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Four Ways to Forgiveness - Ursula K. Le Guin Four interconnected love stories between people from different and difficult backgrounds. All of them end up finding their way to -don't say forgiveness. don't...- to forgiveness, which clearly consists in an understanding partner and an useful occupation. It's settled in many planets, but it's mainly about one, Yeowe, that joins the narrative advantages of having just freed itself from a colonial, pro-slavery regime and being ruled by chauvinistic pigs. Luckily, none of the characters are native of wherever they end up finding their particular brand of happiness. It's manicheistic; all things Ekumen are very likely to be good, and all things patriot are probably bad. I don't mind. There probably is much to be gained of the contact of others, specially if they are older, academically better and have a working peaceful system of govern, but I'm a worried about how the ideology at work might translate in real life.

The stories are slow to pick up, and end on the satisfying natural conclusion wholly invented by fiction. Frankly, slavery and male chauvinism are rather tired themes, specially on this planet with no history. It has to rediscover all from scratch. On the good side:
Happy endings, no they never bore me description

The first story's characters are old people, and the orthodoxally interesting part of their lives is over. Is that politically incorrect? The fact is that the only thing going on is the romance; and it's a fairly common one, contrived by the oldest, really really old, ancient, tricks in the book.
She nurses him back to health, he saves her cat from a fire. La mère Michelle invented that like, a thousand years ago.

I might have found it sweet, but it info dumped me to boredom. I might have liked the male protagonist, only I didn't, because I don't have pity to spare for corrupt politicians. And she was strong and independent, but only by omission, because we didn't know that much about her. On the whole, it's a shame, because I'm usually a sucker for willful old people.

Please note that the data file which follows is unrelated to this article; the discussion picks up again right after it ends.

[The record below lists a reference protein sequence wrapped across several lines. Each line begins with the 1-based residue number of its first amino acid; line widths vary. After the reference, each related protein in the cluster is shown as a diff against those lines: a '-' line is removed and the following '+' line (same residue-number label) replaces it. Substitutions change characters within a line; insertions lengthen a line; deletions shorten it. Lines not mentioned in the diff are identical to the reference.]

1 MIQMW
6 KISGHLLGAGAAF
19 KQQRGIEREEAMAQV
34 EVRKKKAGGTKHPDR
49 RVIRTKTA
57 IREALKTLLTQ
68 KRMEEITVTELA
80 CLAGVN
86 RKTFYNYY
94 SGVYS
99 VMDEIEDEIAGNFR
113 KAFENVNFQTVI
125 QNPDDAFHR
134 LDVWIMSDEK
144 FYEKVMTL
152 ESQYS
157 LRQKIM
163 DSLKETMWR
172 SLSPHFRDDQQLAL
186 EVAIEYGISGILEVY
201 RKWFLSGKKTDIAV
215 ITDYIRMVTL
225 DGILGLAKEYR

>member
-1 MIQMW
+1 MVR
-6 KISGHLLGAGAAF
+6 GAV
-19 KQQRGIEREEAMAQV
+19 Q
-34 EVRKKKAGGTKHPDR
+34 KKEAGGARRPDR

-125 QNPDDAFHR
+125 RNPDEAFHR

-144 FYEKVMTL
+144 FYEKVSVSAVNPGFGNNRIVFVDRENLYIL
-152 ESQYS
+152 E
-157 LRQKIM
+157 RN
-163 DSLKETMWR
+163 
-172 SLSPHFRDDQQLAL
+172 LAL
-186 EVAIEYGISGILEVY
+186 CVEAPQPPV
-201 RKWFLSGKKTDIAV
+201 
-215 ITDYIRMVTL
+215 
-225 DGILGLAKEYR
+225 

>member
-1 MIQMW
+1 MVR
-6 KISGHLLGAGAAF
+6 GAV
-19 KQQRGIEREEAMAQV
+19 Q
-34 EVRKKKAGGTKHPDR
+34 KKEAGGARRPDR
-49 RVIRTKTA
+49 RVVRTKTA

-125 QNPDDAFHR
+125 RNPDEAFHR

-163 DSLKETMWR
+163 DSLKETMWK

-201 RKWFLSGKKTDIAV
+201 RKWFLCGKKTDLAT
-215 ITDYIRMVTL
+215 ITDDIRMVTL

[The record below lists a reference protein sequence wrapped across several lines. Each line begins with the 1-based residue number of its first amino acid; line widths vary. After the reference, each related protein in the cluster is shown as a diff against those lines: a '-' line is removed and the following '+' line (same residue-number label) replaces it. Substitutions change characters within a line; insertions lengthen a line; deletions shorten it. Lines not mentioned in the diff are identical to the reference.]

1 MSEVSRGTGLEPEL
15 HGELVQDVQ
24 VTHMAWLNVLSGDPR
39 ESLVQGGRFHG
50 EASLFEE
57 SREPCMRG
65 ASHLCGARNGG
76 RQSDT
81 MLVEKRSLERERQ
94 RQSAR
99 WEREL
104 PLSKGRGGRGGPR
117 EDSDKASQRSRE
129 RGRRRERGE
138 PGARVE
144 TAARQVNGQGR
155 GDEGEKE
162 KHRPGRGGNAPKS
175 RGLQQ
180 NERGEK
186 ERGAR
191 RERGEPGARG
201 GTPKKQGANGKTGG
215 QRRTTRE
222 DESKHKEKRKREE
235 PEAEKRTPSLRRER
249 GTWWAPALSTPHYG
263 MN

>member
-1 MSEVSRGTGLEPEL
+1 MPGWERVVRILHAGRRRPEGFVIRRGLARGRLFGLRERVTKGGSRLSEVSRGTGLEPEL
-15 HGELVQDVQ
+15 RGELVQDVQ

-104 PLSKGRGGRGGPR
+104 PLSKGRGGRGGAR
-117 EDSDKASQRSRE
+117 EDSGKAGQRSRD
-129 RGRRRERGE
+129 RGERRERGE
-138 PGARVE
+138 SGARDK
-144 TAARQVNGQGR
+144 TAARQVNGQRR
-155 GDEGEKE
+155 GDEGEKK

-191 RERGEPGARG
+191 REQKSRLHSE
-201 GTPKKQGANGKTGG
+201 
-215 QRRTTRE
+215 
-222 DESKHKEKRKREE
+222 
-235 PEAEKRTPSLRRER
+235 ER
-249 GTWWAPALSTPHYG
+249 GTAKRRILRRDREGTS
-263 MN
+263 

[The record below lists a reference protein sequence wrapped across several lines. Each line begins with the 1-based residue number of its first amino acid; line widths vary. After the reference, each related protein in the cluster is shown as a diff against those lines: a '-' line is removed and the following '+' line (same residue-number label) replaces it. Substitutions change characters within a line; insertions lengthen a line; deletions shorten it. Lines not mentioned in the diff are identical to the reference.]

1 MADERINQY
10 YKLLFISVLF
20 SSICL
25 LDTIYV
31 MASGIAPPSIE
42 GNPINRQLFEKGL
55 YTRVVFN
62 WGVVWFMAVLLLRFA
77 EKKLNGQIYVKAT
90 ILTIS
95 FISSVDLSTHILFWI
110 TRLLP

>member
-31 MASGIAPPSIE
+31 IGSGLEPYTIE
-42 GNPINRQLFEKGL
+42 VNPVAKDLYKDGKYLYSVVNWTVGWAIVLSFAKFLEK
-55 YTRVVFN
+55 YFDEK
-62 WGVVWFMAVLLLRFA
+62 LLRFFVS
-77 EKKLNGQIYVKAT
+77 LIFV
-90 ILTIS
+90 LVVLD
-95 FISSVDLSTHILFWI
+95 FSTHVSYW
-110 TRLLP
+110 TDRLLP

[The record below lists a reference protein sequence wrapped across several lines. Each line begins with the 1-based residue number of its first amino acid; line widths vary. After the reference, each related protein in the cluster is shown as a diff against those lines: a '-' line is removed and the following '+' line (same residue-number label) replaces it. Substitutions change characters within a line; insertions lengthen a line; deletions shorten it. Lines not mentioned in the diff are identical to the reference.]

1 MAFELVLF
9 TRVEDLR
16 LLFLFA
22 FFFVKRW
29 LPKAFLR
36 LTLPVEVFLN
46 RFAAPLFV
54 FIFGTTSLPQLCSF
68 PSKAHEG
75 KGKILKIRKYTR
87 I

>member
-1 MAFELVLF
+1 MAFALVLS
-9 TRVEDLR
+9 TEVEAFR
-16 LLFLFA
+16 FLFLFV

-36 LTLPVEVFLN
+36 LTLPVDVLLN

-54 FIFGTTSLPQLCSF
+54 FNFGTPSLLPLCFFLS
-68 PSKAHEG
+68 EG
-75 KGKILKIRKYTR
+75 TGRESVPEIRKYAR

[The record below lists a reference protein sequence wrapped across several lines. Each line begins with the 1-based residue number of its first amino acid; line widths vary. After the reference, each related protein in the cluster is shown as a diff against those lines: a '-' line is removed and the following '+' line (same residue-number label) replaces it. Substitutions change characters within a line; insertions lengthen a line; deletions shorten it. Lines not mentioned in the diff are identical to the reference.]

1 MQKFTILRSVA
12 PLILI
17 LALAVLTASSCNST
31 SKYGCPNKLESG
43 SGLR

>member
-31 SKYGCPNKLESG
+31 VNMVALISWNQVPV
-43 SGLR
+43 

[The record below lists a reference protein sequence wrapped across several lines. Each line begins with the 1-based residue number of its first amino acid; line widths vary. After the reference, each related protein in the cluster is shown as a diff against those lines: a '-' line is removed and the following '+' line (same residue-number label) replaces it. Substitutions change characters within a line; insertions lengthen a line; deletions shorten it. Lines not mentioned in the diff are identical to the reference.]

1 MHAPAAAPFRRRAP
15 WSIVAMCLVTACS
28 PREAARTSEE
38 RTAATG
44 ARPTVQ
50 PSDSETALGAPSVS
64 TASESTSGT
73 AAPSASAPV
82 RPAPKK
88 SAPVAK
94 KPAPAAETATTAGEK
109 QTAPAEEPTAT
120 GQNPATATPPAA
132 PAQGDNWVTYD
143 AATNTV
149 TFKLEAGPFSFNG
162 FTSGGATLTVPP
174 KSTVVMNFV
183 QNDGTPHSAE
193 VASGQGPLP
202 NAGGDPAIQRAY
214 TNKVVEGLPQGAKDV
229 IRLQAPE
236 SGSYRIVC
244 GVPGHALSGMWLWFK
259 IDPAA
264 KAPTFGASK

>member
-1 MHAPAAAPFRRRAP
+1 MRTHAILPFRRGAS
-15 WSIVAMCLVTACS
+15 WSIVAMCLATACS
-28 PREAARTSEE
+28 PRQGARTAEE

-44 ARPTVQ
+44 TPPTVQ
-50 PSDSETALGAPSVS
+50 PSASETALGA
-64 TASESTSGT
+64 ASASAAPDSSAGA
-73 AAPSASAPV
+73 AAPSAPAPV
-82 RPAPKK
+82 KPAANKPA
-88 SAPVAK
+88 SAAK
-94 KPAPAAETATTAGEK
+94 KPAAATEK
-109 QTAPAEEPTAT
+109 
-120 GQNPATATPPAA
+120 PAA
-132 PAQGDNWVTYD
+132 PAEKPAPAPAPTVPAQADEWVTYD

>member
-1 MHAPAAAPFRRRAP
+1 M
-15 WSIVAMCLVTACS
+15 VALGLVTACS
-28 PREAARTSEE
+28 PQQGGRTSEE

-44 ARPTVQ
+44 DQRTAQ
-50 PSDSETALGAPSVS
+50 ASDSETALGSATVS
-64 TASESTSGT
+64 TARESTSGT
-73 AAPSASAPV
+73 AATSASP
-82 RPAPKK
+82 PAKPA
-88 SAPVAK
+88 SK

I did care for the main character of the third one, but the story focused on his relationships with women and glossed over his involvement in the feminist movements of Yeowe. I find that I enjoy reading about a man who chooses to defend the rights of women. I am led to understand that black people are sick of being portrayed in fiction with a white person as a spokesman. As far as I'm concerned, men are welcome to defend us in fiction. Of course, I would object if he created the movement, but he's just willing to participate, and it's curiously moving.

The fourth one... happens... and its plot is very contrived and the main character is a bit too perfect and I should have skipped it, even though it's the longest.

The second story I liked. It was about two people made enemies by their upbringing, their experience, their beliefs, and most of all their temperament, locked up in one room, but who can think. It's about how difficult it is to understand one another, and it's a love story between flawed grown ups whose flaws are also their virtues. They dislike, then love each other for the same reasons.

There also seems so be some thinking about personal semi philosophical concepts and individual mottos, specially for the male characters: hold fast to the one noble thing, global and regional truths, and I can't remember the others (or even if there were any) but it's a great way to build a distinct character in a story so short and so focused in sci-fi's social problems.